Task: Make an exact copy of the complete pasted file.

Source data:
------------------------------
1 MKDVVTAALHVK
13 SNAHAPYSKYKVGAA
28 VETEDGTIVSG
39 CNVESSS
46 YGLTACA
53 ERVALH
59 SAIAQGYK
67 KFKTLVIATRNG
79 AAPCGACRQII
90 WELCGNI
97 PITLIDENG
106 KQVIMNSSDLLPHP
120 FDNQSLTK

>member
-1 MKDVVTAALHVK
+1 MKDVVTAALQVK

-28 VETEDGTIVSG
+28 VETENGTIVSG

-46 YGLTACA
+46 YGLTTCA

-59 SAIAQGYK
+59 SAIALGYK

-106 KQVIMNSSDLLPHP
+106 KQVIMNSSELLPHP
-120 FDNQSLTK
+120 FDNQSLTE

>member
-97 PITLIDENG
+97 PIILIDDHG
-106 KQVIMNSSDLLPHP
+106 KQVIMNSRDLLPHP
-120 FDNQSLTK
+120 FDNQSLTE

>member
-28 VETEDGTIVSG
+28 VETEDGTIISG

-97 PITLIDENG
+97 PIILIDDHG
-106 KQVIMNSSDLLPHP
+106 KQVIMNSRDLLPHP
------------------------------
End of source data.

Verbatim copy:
1 MKDVVTAALHVK
13 SNAHAPYSKYKVGAA
28 VETEDGTIVSG
39 CNVESSS
46 YGLTACA
53 ERVALH
59 SAIAQGYK
67 KFKTLVIATRNG
79 AAPCGACRQII
90 WELCGNI
97 PITLIDENG
106 KQVIMNSSDLLPHP
120 FDNQSLTK

>member
-1 MKDVVTAALHVK
+1 MKDVVTAALQVK

-28 VETEDGTIVSG
+28 VETENGTIVSG

-46 YGLTACA
+46 YGLTTCA

-59 SAIAQGYK
+59 SAIALGYK

-106 KQVIMNSSDLLPHP
+106 KQVIMNSSELLPHP
-120 FDNQSLTK
+120 FDNQSLTE

>member
-97 PITLIDENG
+97 PIILIDDHG
-106 KQVIMNSSDLLPHP
+106 KQVIMNSRDLLPHP
-120 FDNQSLTK
+120 FDNQSLTE

>member
-28 VETEDGTIVSG
+28 VETEDGTIISG

-97 PITLIDENG
+97 PIILIDDHG
-106 KQVIMNSSDLLPHP
+106 KQVIMNSRDLLPHP